By Wimpie van Rensburg, Systems Engineer, Riverbed Technology
Is the value of WAN Optimisation needed if you have “enough bandwidth”? At any given point, communication across a network is bottlenecked by something. It may be bandwidth, but if it’s not, it’ll be by the latency due to application level protocol chattiness, the latency effects on TCP, TCP flow dynamics, or a combination of them.
Suppose you were first bottlenecked by limited bandwidth, you dynamite that curve in the river, and it flows free. But it’s not only bandwidth that needs to be considered, the latency will slow you down too. You need to break down the other barriers.
Two tests are illustrated below which prove this theory:
The first test was to set up a network with a client and server separated by a relatively fat pipe with a lot of latency and two Riverbed Steelhead Appliances. A simple Microsoft Windows file was then copied across. With no optimisation, it was slow, as expected, around 10 seconds. Once compression was enabled on the Steelhead appliances there was only a minimal improvement of 4%. This was to show that “bandwidth” wasn’t the problem as the question enquired. Simply put, the latency of the link was restricting the flow of the application carrying out the file copy.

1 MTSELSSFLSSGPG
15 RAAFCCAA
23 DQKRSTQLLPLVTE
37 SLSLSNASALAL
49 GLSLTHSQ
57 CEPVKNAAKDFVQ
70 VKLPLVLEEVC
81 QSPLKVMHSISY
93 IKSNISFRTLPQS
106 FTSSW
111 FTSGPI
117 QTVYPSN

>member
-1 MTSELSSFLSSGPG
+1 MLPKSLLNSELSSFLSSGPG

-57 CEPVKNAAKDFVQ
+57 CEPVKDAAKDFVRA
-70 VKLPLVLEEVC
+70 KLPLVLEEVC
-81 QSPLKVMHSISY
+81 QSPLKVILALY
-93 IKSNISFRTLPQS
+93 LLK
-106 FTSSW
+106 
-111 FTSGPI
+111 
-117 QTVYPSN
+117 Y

The second test disabled compression (so all bandwidth savings were lost), but enabled application level optimisation and TCP optimisation. The transfer was immediately 2.25x faster (that’s 225%). So, now the application has it’s bottleneck removed. But clearly something was still holding back and suspecting it was bandwidth, the deduplication and compression were enabled on the appliances; the warm optimised transfer was an additional 2x faster.
What can be concluded from this is that the test was initially not constrained by bandwidth, but after removing much of the application andTCP level latency-related slowdown, the transfer was faster. Freed from the constraints of latency effects, the application performed more rapidly and could transfer more data. But it then became constrained by bandwidth. By then re-enabling the bandwidth streamlining features as well, was all bottlenecks were overcome, to net out a 5.2x speedup for the test. This is common of course, which is why optimising at all levels is the default Steelhead configuration.